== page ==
Liability insurance for hunting leases is a standard part of offering land to hunting clubs, outfitters, or individual hunters. Landowners can purchase liability insurance themselves; they can require lessees to purchase insurance; they can even double the coverage by making sure both parties have insurance in place.
Organizations like the American Hunting Lease Association recommend that no hunting lease agreement be entered without the insurance question settled. Furthermore, property owners should never lease lands without some form of liability insurance in place. There are too many risks involved to lease land without adequate insurance.
As a landowner looking to lease your property, you need to make sure you are protected against liability issues. Here are the top three reasons to have liability insurance for hunting leases:
1. A Highly Litigious Culture
It goes without saying that the U.S. is one of the most litigious countries in the world. Because of our love for civil lawsuits, we have a culture that actually looks for opportunities to sue rather than merely reacting to situations that might merit litigation.
How litigious are we? Data from 2016 shows that the annual cost of civil litigation to our total economy is nearly $240 billion. That breaks down to a per-person cost of roughly $812 annually. In terms of the actual court cases themselves, 48% are won by plaintiffs. Monetary damages are awarded in 84% of those cases.
Lastly, one final statistic really says it all: 79% of adults familiar with personal injury lawsuits belief that advertising by attorneys encourages people to sue even if they have not been injured. As a landowner, you are just one trip and fall away from a potential civil suit.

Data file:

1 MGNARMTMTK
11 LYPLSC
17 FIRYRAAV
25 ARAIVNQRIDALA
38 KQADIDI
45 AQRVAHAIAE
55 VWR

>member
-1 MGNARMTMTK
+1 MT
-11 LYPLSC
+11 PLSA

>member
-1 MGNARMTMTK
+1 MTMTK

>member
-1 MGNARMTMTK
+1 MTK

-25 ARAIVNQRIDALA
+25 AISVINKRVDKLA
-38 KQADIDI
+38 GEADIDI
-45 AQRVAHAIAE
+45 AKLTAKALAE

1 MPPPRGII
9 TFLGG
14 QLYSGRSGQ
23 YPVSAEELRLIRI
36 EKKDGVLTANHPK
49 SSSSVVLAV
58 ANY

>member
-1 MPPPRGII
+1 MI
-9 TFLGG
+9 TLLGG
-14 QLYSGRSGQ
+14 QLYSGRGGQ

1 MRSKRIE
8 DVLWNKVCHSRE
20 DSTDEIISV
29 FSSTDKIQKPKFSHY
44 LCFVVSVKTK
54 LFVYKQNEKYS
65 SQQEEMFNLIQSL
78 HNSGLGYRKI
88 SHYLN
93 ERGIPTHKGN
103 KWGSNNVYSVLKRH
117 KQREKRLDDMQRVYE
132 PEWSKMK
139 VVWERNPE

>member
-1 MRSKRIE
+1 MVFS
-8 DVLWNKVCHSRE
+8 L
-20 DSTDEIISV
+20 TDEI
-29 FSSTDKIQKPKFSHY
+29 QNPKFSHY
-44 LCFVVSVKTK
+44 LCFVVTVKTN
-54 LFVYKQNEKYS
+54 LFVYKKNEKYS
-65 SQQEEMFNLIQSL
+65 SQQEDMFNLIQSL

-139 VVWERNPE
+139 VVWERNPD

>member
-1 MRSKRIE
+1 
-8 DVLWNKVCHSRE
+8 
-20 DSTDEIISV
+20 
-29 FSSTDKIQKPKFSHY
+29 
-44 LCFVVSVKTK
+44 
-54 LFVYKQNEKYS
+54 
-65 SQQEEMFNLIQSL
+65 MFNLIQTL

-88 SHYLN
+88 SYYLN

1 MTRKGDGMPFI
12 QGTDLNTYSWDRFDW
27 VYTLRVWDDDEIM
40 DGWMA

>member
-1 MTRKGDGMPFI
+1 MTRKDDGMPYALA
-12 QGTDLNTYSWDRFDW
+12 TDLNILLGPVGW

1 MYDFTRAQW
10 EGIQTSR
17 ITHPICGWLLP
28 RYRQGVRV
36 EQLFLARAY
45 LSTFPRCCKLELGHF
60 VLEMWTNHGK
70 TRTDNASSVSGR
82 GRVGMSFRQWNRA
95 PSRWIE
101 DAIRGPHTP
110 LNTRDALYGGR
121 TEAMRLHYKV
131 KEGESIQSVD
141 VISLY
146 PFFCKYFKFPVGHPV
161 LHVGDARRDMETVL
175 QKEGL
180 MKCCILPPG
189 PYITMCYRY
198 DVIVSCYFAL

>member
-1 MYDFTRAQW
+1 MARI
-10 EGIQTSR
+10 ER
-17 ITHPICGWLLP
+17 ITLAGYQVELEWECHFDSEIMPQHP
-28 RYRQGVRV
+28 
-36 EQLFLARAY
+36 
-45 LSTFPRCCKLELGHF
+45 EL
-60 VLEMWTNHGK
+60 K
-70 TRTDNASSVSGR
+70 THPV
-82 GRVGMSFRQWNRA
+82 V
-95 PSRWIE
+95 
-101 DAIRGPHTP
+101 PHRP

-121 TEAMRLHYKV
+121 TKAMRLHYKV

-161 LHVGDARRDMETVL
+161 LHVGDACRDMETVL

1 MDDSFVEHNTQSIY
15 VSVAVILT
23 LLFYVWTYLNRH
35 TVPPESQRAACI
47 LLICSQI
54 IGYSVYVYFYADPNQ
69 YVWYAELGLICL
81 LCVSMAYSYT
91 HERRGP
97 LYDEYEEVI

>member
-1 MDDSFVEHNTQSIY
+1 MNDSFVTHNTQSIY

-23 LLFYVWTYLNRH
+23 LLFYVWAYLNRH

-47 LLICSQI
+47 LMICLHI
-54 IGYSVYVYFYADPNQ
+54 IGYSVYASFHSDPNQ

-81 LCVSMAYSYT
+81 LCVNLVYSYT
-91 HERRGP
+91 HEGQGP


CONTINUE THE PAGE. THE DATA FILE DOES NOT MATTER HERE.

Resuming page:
2. ‘Could or Should Have Known’
The number two reason for having liability insurance in place flows directly from the first. It can be encapsulated in a rather common phrase often bandied about in civil lawsuits: ‘could or should have known’.
In order to justify civil lawsuits for personal injury, attorneys often phrase their accusations to imply or outright state that defendants ‘could or should have known’ of the potential dangers of whatever injured the plaintiff. As a landowner, a case against you could be based on the assertion that you could or should have known there was a sizable depression in one of your fields that might lead to a hunter falling and breaking a leg.
The whole idea behind such phrasing is to remove the responsibility of the plaintiff to watch out for his own well-being and place it on the landowner instead. And because the concept of ‘could or should have known’ is so vague, it is very hard to defend against. Landowners need liability insurance to protect themselves from such claims.
3. Liability Covers More Than Injuries
Finally, good liability insurance for hunting leases covers more than just injuries that hunters and their guests may sustain while on your property. It also deals with liability for property damage. Sadly, property damage is part of the game for hunting leases.
Some hunters cause damage through honest ignorance and/or accidents and mistakes. However, there are others who damage property simply because they do not care about conservation or proper land management. At any rate, property damage has to be paid for.
It is unfortunate that liability is such a big issue in our legal system. But it is what it is, and it is not likely to change any time soon. Therefore, it is simply unwise to lease land to hunters without adequate liability insurance in place.
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